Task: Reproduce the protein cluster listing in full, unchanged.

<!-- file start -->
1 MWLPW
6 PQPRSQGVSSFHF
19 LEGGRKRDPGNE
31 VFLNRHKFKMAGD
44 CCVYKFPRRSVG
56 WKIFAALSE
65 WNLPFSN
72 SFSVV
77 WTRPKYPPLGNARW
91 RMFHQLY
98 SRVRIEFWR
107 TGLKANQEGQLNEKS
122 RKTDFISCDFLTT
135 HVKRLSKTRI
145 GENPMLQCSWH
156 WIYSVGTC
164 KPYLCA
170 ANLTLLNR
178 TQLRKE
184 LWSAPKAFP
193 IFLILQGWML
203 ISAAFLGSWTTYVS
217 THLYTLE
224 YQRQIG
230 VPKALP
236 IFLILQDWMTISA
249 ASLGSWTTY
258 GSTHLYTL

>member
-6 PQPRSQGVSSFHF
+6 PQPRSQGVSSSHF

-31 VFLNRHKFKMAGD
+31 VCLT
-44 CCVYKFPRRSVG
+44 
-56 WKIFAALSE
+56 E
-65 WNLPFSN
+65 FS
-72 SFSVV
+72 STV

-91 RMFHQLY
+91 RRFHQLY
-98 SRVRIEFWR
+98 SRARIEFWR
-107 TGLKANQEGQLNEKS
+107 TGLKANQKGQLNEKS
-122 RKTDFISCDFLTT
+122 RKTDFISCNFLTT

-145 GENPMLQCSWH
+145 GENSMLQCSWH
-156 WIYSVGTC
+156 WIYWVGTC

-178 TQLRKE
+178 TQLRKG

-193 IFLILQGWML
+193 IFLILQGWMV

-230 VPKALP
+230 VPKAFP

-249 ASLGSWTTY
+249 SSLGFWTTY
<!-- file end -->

1 MWLPW
6 PQPRSQGVSSFHF
19 LEGGRKRDPGNE
31 VFLNRHKFKMAGD
44 CCVYKFPRRSVG
56 WKIFAALSE
65 WNLPFSN
72 SFSVV
77 WTRPKYPPLGNARW
91 RMFHQLY
98 SRVRIEFWR
107 TGLKANQEGQLNEKS
122 RKTDFISCDFLTT
135 HVKRLSKTRI
145 GENPMLQCSWH
156 WIYSVGTC
164 KPYLCA
170 ANLTLLNR
178 TQLRKE
184 LWSAPKAFP
193 IFLILQGWML
203 ISAAFLGSWTTYVS
217 THLYTLE
224 YQRQIG
230 VPKALP
236 IFLILQDWMTISA
249 ASLGSWTTY
258 GSTHLYTL

>member
-6 PQPRSQGVSSFHF
+6 PQPRSQGVSSSHF

-31 VFLNRHKFKMAGD
+31 VCLT
-44 CCVYKFPRRSVG
+44 
-56 WKIFAALSE
+56 E
-65 WNLPFSN
+65 FS
-72 SFSVV
+72 STV

-91 RMFHQLY
+91 RRFHQLY
-98 SRVRIEFWR
+98 SRARIEFWR
-107 TGLKANQEGQLNEKS
+107 TGLKANQKGQLNEKS
-122 RKTDFISCDFLTT
+122 RKTDFISCNFLTT

-145 GENPMLQCSWH
+145 GENSMLQCSWH
-156 WIYSVGTC
+156 WIYWVGTC

-178 TQLRKE
+178 TQLRKG

-193 IFLILQGWML
+193 IFLILQGWMV

-230 VPKALP
+230 VPKAFP

-249 ASLGSWTTY
+249 SSLGFWTTY